Looking Forward: Creative Library Responses to Crises

February 12, 2021 (10:00am – 3:40pm EST)

As information professionals, we’re always learning and innovating to provide exemplary service. Even so, the past year has been a shock for libraries. The situations we faced required creative changes and evolving solutions as the year unfolded, and libraries responded by assessing unmet needs, collaborating with colleagues to overcome challenges, and designing services to anticipate the unknown. Our presenters, representing a variety of public and private institutions from across the country, will focus on the ways that libraries have adapted, improved, and innovated in response to the COVID-19 crisis or other emergency library-related situations. Come share your experiences and join your library colleagues at the SUNYLA Midwinter Virtual Conference on February 12, 2021 (10:00am – 3:40pm EST).

Technology requirements for attendance: Computer, internet connection, microphone/speakers (headset recommended) or telephone. Zoom will be used for this conference and is free for use by attendees.

You do not need to be a SUNYLA member in order to attend this free conference. Recordings of the sessions will be available shortly after the conference on this webpage.

SUNYLA’s Midwinter Virtual Conference Committee:
Jennifer DeVito, Stony Brook University
Bill Jones, SUNY Geneseo
Jill Locascio, SUNY Optometry (chair)
Carrie Marten, SUNY Purchase
Jessica McGivney, SUNY Farmingdale
Jennifer Parker, SUNY Cortland


10:00 A.M. – 10:30 A.M.

Session 1: Turning Cataloging on Its Head: Using Alma and Java to Expedite Handling of New Materials, by John Myers and Hamza Ghumman (Union College)

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Even though we couldn’t go into work due to the NY Pause, ordering new materials continued. We instituted a series of low-bar record assessments without access to the items so that they could be processed quickly upon eventual return to campus. The closer examination of records that is historically front-loaded is now reserved for review at the end of the cataloging pipeline. Initially working on a record-by-record basis from sets drawn from import jobs, we eventually developed a Java program to extract and assess the catalog data for further efficiencies as we navigate the COVID (and post-COVID) environment.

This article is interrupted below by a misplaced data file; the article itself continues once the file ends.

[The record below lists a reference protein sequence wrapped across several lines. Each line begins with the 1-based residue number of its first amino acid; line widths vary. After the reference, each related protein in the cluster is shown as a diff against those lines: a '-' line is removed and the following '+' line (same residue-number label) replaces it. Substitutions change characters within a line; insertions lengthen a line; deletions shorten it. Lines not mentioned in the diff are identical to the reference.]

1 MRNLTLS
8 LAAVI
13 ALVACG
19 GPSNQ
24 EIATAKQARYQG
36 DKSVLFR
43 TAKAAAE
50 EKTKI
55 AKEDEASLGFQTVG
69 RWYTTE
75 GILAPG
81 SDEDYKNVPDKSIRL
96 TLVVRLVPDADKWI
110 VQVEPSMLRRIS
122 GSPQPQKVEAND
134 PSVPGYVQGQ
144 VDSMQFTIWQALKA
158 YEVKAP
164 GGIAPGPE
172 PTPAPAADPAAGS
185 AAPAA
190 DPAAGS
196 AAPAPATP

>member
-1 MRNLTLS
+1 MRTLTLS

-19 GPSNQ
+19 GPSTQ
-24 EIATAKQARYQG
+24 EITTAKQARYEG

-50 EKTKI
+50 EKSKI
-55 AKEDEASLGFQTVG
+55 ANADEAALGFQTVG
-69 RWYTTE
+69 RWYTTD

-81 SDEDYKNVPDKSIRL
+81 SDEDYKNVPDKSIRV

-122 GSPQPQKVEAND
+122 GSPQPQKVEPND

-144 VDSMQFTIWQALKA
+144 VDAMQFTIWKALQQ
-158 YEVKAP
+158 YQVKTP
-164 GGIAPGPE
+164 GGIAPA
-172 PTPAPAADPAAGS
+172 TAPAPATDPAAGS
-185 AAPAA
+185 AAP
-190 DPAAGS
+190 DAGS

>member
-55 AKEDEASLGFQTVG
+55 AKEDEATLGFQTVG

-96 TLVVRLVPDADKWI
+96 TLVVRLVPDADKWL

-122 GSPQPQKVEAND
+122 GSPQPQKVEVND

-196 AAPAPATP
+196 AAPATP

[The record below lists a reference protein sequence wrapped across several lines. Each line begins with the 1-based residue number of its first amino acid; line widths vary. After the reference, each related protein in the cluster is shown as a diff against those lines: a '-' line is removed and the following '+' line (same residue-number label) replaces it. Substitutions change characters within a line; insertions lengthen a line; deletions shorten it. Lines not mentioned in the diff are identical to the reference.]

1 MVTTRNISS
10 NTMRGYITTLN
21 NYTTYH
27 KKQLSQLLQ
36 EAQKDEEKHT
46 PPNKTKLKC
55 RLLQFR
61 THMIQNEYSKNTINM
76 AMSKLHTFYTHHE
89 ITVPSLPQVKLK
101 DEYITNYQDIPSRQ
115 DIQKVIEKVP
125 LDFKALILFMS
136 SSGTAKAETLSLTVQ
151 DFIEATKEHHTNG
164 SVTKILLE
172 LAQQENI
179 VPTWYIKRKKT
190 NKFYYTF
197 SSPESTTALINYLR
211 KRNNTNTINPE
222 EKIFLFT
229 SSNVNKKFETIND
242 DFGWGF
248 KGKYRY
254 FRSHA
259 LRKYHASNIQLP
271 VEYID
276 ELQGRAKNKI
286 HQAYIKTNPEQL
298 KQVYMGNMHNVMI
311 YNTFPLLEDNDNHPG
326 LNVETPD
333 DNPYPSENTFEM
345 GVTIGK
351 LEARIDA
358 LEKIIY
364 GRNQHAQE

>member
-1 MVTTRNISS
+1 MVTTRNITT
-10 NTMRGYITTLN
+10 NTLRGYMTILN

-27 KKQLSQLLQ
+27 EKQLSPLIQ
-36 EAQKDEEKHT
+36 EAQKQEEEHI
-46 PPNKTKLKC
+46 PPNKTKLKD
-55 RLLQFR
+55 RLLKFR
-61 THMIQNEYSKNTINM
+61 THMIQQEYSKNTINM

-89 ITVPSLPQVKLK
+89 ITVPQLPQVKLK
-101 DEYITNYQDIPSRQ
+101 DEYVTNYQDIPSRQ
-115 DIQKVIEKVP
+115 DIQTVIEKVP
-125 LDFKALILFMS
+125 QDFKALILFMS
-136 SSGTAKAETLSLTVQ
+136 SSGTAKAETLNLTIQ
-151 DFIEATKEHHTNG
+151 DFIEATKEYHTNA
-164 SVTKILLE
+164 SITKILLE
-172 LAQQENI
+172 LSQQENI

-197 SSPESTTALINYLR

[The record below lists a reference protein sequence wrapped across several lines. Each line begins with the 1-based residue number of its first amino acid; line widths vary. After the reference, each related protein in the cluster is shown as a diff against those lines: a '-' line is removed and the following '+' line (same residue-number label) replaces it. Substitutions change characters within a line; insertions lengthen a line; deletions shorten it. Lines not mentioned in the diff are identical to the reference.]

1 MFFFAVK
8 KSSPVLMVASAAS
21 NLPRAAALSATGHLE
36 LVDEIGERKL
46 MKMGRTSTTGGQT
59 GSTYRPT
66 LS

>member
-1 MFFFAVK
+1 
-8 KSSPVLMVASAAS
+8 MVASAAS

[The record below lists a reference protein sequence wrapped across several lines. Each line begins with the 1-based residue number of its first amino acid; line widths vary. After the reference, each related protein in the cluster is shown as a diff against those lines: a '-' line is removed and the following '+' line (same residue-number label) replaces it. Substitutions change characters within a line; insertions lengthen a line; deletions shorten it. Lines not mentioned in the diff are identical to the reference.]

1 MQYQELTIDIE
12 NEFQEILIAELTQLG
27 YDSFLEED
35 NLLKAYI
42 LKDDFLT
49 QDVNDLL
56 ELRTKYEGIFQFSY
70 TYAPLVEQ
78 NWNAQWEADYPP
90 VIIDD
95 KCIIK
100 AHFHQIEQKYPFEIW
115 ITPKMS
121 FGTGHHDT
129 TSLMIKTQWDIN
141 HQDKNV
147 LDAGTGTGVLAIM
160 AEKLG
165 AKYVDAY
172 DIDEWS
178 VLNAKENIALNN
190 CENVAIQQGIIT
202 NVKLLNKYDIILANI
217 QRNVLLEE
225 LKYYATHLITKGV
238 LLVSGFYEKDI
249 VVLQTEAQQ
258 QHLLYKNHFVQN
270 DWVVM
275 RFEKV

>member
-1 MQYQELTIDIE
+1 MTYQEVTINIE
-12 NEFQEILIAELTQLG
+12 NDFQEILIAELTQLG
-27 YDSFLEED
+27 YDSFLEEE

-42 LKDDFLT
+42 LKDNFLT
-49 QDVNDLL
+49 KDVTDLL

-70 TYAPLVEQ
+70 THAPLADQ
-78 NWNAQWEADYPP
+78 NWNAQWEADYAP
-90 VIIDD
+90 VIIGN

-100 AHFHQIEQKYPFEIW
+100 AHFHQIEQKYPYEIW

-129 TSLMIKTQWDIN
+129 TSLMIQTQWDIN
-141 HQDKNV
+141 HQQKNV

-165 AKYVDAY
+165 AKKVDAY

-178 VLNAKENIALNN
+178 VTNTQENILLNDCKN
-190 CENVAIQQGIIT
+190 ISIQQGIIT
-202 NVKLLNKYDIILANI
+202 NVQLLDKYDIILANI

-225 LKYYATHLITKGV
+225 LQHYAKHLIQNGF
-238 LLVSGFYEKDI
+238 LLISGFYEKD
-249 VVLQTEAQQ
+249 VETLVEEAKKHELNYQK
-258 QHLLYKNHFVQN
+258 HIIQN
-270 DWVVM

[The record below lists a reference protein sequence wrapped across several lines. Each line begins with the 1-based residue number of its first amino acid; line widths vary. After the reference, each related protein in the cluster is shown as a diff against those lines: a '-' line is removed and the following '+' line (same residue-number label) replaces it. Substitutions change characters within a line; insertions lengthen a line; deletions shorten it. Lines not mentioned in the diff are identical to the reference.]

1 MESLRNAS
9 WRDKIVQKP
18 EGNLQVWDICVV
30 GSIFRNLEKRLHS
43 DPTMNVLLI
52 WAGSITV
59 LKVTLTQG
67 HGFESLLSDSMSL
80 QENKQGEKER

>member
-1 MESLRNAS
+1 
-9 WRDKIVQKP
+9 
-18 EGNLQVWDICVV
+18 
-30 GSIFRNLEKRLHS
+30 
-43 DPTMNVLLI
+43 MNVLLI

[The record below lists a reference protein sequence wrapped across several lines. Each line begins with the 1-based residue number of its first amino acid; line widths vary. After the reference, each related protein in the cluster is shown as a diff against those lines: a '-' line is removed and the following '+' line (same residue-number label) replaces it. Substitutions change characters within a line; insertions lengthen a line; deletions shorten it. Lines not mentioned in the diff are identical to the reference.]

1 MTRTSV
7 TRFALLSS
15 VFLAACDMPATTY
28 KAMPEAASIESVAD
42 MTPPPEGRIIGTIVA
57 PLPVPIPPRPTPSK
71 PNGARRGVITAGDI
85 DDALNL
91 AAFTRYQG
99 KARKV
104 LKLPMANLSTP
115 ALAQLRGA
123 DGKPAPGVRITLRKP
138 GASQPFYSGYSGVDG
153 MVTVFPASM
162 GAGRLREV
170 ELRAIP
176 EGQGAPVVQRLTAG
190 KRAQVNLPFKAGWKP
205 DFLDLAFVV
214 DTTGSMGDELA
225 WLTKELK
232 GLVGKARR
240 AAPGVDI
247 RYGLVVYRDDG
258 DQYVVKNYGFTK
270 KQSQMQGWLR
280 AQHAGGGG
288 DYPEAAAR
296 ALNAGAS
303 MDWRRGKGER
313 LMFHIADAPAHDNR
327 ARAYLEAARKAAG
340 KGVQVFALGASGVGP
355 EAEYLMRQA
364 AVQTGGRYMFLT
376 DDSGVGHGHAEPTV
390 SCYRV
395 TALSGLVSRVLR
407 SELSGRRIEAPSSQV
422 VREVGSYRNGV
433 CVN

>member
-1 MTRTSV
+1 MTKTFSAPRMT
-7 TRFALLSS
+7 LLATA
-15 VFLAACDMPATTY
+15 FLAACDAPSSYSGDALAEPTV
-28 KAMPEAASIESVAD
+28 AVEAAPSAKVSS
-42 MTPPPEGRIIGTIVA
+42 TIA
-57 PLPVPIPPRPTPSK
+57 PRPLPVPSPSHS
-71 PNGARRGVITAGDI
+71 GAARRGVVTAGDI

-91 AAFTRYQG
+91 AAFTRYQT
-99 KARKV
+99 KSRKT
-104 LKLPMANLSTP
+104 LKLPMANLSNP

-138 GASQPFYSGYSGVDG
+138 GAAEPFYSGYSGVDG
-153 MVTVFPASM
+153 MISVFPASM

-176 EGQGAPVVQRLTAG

10:30 A.M. – 11:00 A.M.

Session 2: Adapt, Reflect, Repeat: Moving Quickly to Keep Library Services Running, by Ken Wierzbowski, Erin Sharwell, and Dana Laird (SUNY Brockport)

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Like most libraries, the Drake Memorial Library at SUNY Brockport had to move quickly to adapt our approach in the face of the pandemic, utilizing new technologies, and the tools already at our disposal in new ways, to allow us to offer services and access to resources to meet the needs of our patrons. Learn about how we implemented a contact tracing swipe card system, reservation system, contactless pickup process, and book chapter scanning request process so that patrons could safely and effectively use our collections and our building during the pandemic. Technologies were also used for collection analysis and communication to allow for decision making and information dissemination of our services and electronic collection cancellations. Discussion will include what worked, what didn’t go as smoothly, and what we learned that can be utilized for library services and collections going forward.

11:00 A.M. – 11:10 A.M.

Break (10 minutes)

11:10 A.M. – 11:40 A.M.

Session 3: Using Interactive Tutorials and Digital Technology to Teach Students How to Read a Scientific Study Article, by Madeline Ruggiero (Queensborough Community College)